When my family moved to North Idaho on a December day in 1985, the trees were heavy with billowing blankets of fresh snow. I had never seen anything like it, and neither had my parents, apparently, because they sent us out of our truck-bed camper to play in just our sneakers and swishing new snow pants. I distinctly remember how the air absorbed the noise and held little clouds of our steamy breath.
The idea of moving to Idaho came with the promise of much greater things. It was not dissimilar from when my mother announced she would home-school us, shattering my dreams of Valentine’s Day parties and tiny cartons of chocolate milk. Home schooling, she said, would mean we could learn whatever we wanted, but as far as I can tell, there’s still no degree available for tailoring Barbie clothes.
It was only a few months beyond our first bread-baking lesson that we embarked on our path north. Schooling on the journey, reminiscent of a Steinbeck migration, included combustion engine physics (the truck blew up), economics (we couldn’t afford to fix it) and whatever subject involves food deprivation, Pink Floyd lyrics and frozen oranges.
Idaho, our parents said, was a place of freedom, nature and abundance. That was before they’d tried to garden, of course. Or find employment.
Those first few months, the whole family was in school. My dad dug an outhouse in the middle of winter in his first lesson on frozen ground. Our next lesson had to do with the thermal effect of our bare bottoms on a frosty toilet seat. My dad wanted an outhouse with a view and the lack of a door meant brushing snow off the seat with whatever molding magazine sat nearby. Mother Earth News, most likely.
My brother continued to learn about small engine repair as they felled trees for our house. I learned about cooking beans and peeling logs. My anatomy lessons came from my mother’s midwifery texts and occasionally the uncouth neighbor boys.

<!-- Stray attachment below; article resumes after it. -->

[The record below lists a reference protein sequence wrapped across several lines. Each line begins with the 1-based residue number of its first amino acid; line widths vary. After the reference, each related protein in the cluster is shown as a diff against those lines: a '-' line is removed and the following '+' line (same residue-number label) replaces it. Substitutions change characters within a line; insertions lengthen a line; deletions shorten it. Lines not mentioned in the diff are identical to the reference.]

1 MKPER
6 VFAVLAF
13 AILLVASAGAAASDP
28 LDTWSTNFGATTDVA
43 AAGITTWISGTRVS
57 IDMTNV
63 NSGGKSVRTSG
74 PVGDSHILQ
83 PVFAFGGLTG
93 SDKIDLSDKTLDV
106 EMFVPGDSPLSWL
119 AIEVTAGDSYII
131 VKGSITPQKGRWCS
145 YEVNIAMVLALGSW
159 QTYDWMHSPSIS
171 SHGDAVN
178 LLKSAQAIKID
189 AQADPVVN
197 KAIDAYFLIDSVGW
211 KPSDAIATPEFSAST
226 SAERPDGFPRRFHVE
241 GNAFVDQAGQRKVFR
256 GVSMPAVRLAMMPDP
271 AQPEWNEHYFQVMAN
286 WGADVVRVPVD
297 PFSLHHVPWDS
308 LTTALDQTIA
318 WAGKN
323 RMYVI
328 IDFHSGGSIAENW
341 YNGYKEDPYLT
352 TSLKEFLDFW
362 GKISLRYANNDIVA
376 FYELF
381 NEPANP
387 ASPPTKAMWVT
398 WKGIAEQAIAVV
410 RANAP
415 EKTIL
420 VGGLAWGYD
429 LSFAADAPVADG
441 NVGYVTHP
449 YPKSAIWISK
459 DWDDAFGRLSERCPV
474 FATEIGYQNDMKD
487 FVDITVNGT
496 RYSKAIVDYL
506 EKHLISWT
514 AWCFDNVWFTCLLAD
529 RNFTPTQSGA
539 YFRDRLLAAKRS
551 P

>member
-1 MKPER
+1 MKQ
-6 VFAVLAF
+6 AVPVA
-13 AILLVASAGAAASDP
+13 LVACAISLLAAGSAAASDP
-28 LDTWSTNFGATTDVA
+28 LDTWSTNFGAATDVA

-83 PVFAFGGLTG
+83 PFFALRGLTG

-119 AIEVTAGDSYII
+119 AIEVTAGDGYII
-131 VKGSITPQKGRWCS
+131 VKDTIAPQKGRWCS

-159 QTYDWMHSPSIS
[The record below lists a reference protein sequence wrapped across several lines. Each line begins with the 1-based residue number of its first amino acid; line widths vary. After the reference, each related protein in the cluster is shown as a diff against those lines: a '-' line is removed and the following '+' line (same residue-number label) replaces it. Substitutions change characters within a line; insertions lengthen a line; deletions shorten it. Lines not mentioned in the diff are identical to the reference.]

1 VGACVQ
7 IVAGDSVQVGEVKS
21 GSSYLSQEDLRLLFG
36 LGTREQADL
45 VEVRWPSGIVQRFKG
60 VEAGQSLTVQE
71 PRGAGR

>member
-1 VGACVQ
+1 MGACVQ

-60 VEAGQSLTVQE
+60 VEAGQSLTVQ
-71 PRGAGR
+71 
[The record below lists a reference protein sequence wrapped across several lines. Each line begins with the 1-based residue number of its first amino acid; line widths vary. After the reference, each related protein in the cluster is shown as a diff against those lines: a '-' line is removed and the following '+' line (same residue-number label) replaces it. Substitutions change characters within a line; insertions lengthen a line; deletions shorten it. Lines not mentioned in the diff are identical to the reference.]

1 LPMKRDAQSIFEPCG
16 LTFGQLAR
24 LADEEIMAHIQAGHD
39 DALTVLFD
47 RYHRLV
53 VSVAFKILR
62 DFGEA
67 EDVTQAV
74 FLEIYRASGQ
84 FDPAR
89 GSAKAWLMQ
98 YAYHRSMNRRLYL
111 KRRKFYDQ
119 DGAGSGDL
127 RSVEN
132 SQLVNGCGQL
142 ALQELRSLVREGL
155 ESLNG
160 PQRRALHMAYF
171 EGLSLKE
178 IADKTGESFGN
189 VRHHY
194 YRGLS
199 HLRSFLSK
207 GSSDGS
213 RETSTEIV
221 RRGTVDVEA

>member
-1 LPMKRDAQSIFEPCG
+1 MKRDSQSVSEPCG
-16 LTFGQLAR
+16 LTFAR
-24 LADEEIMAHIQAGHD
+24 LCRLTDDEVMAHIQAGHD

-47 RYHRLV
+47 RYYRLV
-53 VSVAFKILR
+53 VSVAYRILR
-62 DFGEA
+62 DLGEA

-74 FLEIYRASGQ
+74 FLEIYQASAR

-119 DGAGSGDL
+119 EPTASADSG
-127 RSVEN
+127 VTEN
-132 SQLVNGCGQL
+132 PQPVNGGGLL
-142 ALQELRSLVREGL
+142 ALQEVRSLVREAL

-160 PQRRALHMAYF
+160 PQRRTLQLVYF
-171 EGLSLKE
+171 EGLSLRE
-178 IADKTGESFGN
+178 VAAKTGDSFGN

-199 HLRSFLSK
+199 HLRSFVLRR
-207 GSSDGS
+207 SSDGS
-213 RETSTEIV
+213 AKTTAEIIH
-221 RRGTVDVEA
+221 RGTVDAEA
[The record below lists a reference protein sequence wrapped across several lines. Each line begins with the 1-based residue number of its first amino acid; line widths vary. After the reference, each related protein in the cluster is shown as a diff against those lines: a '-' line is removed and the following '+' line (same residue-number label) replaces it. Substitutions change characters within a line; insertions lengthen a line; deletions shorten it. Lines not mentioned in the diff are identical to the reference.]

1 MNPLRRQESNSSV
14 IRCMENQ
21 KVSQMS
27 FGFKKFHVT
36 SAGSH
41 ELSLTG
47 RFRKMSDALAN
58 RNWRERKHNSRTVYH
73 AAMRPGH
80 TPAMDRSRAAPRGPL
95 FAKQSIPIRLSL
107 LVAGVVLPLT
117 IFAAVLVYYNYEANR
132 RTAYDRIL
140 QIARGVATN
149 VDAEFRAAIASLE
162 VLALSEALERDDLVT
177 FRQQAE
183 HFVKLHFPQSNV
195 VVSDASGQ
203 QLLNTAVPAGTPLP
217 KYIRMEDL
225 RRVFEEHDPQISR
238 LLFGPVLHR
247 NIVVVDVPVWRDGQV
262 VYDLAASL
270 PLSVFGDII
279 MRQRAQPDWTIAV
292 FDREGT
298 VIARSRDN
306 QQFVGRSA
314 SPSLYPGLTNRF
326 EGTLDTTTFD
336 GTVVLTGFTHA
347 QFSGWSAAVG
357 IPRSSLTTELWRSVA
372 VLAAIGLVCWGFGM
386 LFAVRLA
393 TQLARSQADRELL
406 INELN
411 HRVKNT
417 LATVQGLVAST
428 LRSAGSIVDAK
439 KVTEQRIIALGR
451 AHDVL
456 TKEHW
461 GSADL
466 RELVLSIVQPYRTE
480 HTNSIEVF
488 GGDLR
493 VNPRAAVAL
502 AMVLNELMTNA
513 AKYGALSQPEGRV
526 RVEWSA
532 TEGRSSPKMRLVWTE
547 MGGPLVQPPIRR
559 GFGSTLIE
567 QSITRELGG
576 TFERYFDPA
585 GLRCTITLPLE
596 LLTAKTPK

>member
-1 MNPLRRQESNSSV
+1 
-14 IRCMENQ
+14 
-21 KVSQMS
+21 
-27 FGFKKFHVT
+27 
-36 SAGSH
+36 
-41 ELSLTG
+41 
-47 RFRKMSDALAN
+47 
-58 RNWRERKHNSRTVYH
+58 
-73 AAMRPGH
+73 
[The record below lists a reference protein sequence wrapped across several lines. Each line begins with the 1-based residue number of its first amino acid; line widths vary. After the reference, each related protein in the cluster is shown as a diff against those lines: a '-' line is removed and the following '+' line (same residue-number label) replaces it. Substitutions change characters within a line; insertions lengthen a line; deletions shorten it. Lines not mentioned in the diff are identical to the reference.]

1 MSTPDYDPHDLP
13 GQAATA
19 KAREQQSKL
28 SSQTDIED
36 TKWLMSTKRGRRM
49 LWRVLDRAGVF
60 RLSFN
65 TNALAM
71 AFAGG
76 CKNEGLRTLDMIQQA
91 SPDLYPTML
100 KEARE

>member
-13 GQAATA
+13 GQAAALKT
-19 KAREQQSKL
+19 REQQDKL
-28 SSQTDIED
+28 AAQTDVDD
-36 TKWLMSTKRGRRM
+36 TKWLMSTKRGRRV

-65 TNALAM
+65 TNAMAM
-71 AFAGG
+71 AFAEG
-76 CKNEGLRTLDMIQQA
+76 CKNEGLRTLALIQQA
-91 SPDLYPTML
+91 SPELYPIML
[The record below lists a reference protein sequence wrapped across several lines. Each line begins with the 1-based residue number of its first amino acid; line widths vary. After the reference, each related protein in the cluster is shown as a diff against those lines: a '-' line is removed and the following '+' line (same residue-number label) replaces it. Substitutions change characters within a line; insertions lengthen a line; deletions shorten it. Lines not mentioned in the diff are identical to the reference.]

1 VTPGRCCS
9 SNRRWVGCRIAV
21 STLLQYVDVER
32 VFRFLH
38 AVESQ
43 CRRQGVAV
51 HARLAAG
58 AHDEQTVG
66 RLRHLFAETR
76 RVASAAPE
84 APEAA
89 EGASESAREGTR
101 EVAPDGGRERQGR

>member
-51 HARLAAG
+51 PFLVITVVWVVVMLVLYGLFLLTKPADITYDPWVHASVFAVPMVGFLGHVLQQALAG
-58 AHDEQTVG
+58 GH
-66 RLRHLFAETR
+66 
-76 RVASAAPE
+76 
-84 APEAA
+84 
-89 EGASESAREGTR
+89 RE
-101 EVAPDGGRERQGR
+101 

What we didn’t know about physics or nature or meteorology, we taught ourselves through mistakes, observation and critical thinking. We had to be innovative because it was our only choice. Poverty comes with that unexpected benefit sometimes. And I can still repair most anything on a generator.
The house we built was crooked, if not a little precarious. My dad sunk cedar posts into the dirt as if they’d never decay. Foundations were for city folk, perhaps. When it was time to build my room, he said, “I’ll build it if you do the math.”
There are a few things in my psyche for which I blame my parents, and equally as many for which I thank them. For example, I’m still believe I am capable of making myself capable of doing just about anything. Now, raising my own teenagers and trying with reckless naivety to find the “right” way to produce contributing members of society, I can’t tell if I’ve made improvements or am contributing to a digressing civilization.
“Just because you suffered in your childhood,” my kid said, “doesn’t mean I have to.”
I had said he had to walk to school. The public kind where they have power, private bathrooms and vending machines. As far as I know, teachers aren’t even allowed to take the ruler to kids or put them in the corner with a dunce hat anymore.
“B” is right, I did suffer. Most of the time, I didn’t know it. I’m not sure if that makes it any better. But here is what I do know: When we asked our kids to come help us work on the new house a few weeks ago, they came.
They cranked up the Pink Floyd and Talking Heads, and they rolled stain onto siding for hours. They brought an electric grill and made sandwiches. They told us stories, made concerned political commentary, and offered little glimpses into their bright souls.
We learned they are helpful because they have empathy and social awareness. They can and do work hard. They are informed and smart and concerned about the world. They are capable and resilient, and we didn’t even have to abuse or neglect them. All they need are some sandwich supplies and a Bluetooth speaker.
Somehow, even as the music of generations has come full circle, so has the teaching. I just didn’t expect it to be the children who were educating us.
Ammi Midstokke can be contacted at email@example.com